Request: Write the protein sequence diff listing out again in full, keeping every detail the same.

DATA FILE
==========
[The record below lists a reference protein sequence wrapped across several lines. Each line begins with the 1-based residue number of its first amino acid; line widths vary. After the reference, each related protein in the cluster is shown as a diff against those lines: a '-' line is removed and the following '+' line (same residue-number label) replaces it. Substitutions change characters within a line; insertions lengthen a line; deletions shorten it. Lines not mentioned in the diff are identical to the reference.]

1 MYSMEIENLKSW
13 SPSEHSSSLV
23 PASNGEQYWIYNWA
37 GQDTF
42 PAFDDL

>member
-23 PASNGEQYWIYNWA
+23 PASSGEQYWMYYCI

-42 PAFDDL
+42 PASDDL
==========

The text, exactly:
[The record below lists a reference protein sequence wrapped across several lines. Each line begins with the 1-based residue number of its first amino acid; line widths vary. After the reference, each related protein in the cluster is shown as a diff against those lines: a '-' line is removed and the following '+' line (same residue-number label) replaces it. Substitutions change characters within a line; insertions lengthen a line; deletions shorten it. Lines not mentioned in the diff are identical to the reference.]

1 MYSMEIENLKSW
13 SPSEHSSSLV
23 PASNGEQYWIYNWA
37 GQDTF
42 PAFDDL

>member
-23 PASNGEQYWIYNWA
+23 PASSGEQYWMYYCI

-42 PAFDDL
+42 PASDDL